Communion — a time that for me, has brought some of the most healing, peaceful, and strengthening moments of my spiritual life — seemed to be having the polar opposite effect. It made me feel almost sick; this wasn’t how Communion was supposed to be.

Hum192px-Lumijoki_Church_Communion_Cup_2006_07_26an pain and brokenness had slithered their way in to one of earth’s most sacred spaces, and brokenness was now having free rein of one of my most cherished things: crashing, thrashing, and crushing — working for destruction in the midst of what was supposed to be a time of healing.

I know that as Christians, we’re all broken. We’re all human. We will all mess up, hurt people, and cause pain. But I hate experiencing that reality in the midst of the Eucharistic mystery.

Pain and brokenness should have no place there: except to be gently brought into the light, exposed, and that awakening used as a catalyst for us broken, imperfect people to identify and root out the things in our lives that are separating us from God, and keeping us from experiencing God’s wholeness and peace.

In times when I experience this jarring dischord, I have to hope that the Holy Spirit is at work: moving, shaking, and convicting in the powerful way that only she can. I have to hope that, if my ears were open enough to hear — to be convicted of the pain, inequity, and sense of unwelcome in this space — that the Holy Spirit was convicting others, too.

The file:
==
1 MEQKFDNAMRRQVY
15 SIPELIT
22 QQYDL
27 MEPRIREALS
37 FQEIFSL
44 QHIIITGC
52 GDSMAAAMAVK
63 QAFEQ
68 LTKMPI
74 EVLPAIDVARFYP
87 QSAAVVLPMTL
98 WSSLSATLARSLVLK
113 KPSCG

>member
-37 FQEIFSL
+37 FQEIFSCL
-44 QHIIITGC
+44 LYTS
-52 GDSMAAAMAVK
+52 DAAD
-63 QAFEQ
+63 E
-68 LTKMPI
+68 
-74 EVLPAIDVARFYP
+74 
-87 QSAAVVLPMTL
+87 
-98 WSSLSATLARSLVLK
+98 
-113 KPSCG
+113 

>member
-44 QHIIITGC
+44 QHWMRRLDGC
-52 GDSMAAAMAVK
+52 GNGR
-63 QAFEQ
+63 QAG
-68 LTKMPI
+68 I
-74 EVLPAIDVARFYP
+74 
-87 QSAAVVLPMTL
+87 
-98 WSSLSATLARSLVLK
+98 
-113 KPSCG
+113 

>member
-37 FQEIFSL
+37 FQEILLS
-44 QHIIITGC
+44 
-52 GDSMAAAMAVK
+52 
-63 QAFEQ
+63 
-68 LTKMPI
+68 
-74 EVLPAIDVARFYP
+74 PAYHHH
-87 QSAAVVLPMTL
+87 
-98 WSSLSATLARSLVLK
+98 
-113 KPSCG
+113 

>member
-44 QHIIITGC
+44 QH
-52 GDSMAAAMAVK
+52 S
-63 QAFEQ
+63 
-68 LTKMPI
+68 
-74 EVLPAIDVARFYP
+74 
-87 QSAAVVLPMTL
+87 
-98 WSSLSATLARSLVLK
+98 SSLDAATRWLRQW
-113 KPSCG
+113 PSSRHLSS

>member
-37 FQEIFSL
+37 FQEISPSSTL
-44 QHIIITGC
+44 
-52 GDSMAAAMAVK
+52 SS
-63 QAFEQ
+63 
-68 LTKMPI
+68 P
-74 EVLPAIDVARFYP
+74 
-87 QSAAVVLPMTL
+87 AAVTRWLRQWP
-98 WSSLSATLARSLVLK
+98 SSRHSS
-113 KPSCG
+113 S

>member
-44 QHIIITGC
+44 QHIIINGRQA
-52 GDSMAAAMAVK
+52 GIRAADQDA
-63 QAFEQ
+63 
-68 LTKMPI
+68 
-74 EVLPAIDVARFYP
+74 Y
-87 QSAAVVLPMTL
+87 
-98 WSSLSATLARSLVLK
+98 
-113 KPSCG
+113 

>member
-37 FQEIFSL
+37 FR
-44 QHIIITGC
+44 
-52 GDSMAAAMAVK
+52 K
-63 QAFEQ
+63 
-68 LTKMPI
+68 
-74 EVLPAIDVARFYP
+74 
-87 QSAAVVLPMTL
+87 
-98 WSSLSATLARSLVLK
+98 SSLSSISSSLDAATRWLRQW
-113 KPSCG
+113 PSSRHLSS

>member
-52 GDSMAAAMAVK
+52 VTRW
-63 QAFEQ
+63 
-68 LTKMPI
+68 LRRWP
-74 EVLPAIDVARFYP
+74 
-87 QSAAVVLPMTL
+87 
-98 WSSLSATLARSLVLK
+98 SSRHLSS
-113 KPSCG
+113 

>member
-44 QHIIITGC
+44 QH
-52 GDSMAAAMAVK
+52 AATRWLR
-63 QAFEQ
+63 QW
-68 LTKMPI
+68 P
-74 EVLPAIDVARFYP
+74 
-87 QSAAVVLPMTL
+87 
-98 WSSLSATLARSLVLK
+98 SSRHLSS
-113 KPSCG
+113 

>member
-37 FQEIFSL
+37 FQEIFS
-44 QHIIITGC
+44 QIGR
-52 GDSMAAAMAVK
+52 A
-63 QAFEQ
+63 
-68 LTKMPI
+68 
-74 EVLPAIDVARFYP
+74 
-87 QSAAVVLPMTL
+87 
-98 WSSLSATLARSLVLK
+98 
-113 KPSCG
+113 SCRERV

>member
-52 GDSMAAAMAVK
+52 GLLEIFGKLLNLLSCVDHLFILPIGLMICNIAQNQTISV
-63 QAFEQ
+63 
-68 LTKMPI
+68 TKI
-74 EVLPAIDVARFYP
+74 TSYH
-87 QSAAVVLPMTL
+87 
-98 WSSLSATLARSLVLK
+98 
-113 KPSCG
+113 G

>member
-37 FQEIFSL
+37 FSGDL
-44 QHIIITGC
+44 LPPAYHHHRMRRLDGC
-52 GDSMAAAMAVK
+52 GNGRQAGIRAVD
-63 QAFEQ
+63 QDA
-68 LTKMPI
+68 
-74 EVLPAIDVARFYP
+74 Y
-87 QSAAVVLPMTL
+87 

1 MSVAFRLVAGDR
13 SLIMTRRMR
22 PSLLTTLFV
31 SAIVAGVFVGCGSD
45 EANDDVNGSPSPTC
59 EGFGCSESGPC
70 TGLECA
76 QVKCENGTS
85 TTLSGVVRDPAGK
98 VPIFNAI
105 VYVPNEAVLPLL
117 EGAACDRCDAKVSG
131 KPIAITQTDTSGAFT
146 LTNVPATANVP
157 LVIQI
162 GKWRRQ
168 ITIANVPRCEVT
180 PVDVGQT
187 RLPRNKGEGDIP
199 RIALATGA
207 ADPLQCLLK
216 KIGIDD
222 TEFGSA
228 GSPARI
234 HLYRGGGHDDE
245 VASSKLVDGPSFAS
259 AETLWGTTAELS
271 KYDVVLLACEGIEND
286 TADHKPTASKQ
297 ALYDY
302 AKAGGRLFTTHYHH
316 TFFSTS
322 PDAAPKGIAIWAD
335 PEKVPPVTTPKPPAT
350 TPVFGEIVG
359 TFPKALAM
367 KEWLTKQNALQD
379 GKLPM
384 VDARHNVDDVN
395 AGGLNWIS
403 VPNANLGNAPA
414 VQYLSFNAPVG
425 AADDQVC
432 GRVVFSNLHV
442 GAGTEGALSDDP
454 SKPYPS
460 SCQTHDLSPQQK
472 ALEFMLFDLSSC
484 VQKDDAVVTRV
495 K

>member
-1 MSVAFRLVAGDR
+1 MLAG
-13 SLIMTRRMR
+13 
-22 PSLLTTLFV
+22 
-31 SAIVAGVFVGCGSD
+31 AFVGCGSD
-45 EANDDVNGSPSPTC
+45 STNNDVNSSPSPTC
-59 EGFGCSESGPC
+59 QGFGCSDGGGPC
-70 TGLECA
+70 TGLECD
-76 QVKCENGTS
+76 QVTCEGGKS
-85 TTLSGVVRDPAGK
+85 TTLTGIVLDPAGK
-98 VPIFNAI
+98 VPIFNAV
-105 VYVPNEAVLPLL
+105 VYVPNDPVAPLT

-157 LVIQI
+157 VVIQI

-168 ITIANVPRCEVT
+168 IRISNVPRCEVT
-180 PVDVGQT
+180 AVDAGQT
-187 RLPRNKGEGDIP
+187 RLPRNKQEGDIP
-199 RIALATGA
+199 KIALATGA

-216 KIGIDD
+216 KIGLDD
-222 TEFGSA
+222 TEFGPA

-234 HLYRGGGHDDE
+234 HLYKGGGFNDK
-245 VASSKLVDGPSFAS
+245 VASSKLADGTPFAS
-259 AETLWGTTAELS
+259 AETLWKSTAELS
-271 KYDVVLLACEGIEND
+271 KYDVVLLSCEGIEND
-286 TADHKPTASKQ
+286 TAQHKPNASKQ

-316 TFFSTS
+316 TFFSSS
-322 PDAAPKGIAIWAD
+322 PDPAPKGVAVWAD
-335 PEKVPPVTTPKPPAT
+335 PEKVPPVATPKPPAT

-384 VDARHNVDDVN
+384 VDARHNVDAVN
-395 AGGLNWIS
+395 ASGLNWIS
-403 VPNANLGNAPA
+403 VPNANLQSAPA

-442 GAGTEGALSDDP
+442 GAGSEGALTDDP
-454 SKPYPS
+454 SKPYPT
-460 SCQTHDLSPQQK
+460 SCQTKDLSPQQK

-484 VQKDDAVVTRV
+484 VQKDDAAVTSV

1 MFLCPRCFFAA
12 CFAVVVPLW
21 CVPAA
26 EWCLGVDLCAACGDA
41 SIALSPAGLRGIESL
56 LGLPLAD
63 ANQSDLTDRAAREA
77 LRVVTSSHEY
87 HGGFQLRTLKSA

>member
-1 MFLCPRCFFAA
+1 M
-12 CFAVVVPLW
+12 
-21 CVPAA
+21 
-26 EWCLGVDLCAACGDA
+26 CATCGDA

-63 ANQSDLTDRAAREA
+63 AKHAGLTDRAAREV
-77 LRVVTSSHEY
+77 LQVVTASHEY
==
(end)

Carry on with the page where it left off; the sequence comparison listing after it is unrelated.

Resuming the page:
If God has used Communion as a space to guide, encourage, and lead me, then I can definitely believe that God will continue to use Communion as this sharpening space. If God is convicting me, God can certainly be convicting other people, too. 

And for those who are experiencing unwelcome, God can break through humanity’s warping of God’s message with God’s actual truth. I firmly believe that God will reveal Godself to every person who seeks after God with all their heart. I am not an expert on theology. I can’t argue the finer points of doctrine and history.

But I know the deep, powerful feeling of God’s love — I’ve experienced what it feels like when God keeps chasing after you, determined to catch you and heal your brokenness, refusing to give up until you are completely whole and healed.

I know what it’s like to finally be able to see how God has been chasing you your whole life, even when you couldn’t tell at all. I believe God wants nothing more than for every person on earth to want to spend every moment with God, just as much as God wants to spend time with us.

I hope that, as the various Christian communities that I am a part of enter into the sacrament of Communion, the Holy Spirit will continue to prompt each of us — unearthing the brokenness and pain that needs to be unearthed, convicting each of us of what we each need to be convicted of.

Experiences with Communion that are full of joy, peace, and healing are much more fun than experiences of pain and blunt self-reflection. But they’re vital to our faith and formation. As I continue to grow in my understanding, it’s critical that I be able to see how people in my community are experiencing God.

The more seriously I take my faith, the more I begin to see more of the ways humans, systems, structures, and narratives change people’s experience with God into something terrifyingly different from what God designed for it to be.

Lord, I see. I hear what you’re saying. Continue to show me. Continue to clarify who You are. Show me the next steps I can take.